A hot air balloon ride and incredible dining experience were seriously awesome ways to kick off our trip to Napa Valley with the Hilton HHonors Your Ticket to Dine Sweepstakes preview, but what I was really looking forward to was the WINE portion of the program!

When in Napa, right? :)


Wine tasting at a few of the 400+ wineries in Napa has been on my bucket list forever and ever, so I was more than ready to get a glass in my hand after our hot air balloon ride Saturday morning.


Our first stop of the day was at family-owned and operated Round Pond Estate in the Rutherford region of Napa.


Round Pond is not only known for their hand blended and bottled, organically grown wine, but also for their artisan olive oils and vinegars, which we were also going to taste during our visit. I thought that was so unique!


The views at Round Pond were hands down my favorite of the day. I can totally imagine sipping the afternoon away under one of these umbrellas with Ben or a group of girlfriends.


In addition to the wine, olive oil, and vinegar tastings, we were also able to enjoy lunch just steps away at a beautifully set table on the outdoor patio.


The wine was poured and without further ado we were sampling the 2011 Estate Sauvignon Blanc, 2008 MacDonnell Family Cabernet Sauvignon, and the 2009 Round Pond Estate Cabernet Sauvignon.


I liked the Sauvignon Blanc, with hints of candied apples, jasmine, and key limes, the best.


It was also the least expensive at $24/bottle. Win! (Just typed “wine”!) ;)


After getting a few sips behind the heart, we began the vinegar tasting portion of the program with Round Pond’s gourmet red wine vinegars made from their estate-grown grapes. Now, I had no idea there was even such a thing as vinegar tasting, but now that I do, I’m kind of obsessed!


Our guide showed us there’s a very unique way to taste vinegar without choking on the super sour aroma.

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Simply drip a few drops of the vinegar onto a sugar cube, then quickly suck it out. The sweet sugar allows you to pick out and taste the sweet fruit notes in the vinegar.

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The Petit Verdot Blend Vinegar, which tasted faintly of strawberries, was my favorite. Loved this experience!


Next we tasted Round Pond’s house pressed and blended olive oils, made from olives grown right on the property. Again, totally unique!


First we tasted the Italian Varietal Olive Oil, which was poured into a Tuscan tasting cup then placed into the palm of our hand so we could swirl and warm the oil up.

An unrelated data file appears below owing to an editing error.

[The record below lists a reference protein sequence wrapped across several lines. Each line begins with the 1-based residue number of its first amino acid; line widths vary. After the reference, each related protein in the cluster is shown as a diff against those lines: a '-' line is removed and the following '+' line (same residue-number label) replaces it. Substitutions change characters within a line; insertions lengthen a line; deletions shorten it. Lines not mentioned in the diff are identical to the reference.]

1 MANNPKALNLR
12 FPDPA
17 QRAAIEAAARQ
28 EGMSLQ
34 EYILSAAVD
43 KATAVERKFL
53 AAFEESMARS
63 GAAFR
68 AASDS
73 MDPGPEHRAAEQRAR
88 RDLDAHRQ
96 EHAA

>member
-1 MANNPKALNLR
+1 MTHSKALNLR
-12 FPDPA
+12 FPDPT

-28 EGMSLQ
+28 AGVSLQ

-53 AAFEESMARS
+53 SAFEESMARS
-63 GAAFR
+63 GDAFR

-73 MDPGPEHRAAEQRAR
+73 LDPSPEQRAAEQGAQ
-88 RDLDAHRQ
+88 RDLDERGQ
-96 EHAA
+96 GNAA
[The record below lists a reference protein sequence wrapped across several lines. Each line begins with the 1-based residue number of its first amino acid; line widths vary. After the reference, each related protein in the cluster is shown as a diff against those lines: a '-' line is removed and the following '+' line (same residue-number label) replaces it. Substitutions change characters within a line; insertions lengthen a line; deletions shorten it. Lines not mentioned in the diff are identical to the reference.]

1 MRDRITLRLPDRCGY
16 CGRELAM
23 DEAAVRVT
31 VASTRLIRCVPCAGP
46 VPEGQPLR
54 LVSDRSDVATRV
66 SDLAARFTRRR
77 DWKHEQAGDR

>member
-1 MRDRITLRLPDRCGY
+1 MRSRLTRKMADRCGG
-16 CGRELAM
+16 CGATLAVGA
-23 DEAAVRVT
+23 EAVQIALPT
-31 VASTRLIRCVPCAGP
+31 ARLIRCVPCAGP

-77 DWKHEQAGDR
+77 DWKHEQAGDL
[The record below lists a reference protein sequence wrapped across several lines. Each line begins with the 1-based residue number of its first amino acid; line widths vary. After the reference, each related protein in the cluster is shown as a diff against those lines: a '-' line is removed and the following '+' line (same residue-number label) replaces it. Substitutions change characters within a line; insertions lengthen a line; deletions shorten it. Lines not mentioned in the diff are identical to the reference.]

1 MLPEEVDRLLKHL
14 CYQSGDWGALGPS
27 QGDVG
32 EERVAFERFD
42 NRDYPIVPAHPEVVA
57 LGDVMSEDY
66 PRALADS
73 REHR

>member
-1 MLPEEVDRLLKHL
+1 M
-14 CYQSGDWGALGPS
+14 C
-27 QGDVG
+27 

With three quick sniffs, a tiny sip, then three quick intakes of air into our mouths, we were fully able to taste the flavor of the oil before swallowing. If you cough as it goes down, that means it’s extra good olive oil. I EXTRA liked the garlic flavored oil, and devoured 14 loaves of bread dunked into it. :)


An UNBELIEVABLE lunch was up next, starting with fresh, estate-grown tomatoes, cucumbers, carrots, and mozzarella cheese.


Tender mesclin salad, salami, prosciutto, and grilled chicken joined the party, then I heartily inhaled.


I have never tasted more juicy tomatoes, nor more melty prosciutto in my life. It’s always the simple things, no?


Homegrown strawberries and Romano cheese drizzled with Round Pond’s Blood Orange Syrup (I DIE) were next.


Followed by Meyer Lemon Olive Oil Pound Cake drizzled with more of that blood orange syrup. My life felt complete!


I sort of wanted to stay and drizzle more stuff with syrup, alas, there were other wineries to visit. Palmaz Vineyards was up next!


Palmaz Vineyards was founded by Julio Palmaz, a doctor from Argentina who invented the heart stent. Yes, the heart stent. After licensing the technology to Johnson & Johnson decades ago for buckoo bucks, Julio and his wife purchased the 150+ acres of land where they, along with their children who all currently live and work on the property with their families, built the vineyard that lives and breathes today.


In addition to their unique story, Palmaz also has a very unique way of making wine.


Simply put, grapes are very fragile and when agitated too much during the harvesting and wine making process, the wine they produce can turn out to be, well, not good.


So eloquently put, sheesh! ;)


Anyways, that said, the harvest process is carefully controlled and monitored by Julio’s son, Christian, to make sure the grapes are moved through the receiving belt, which removes leaves and branches that come in with the harvest, as gently as possible.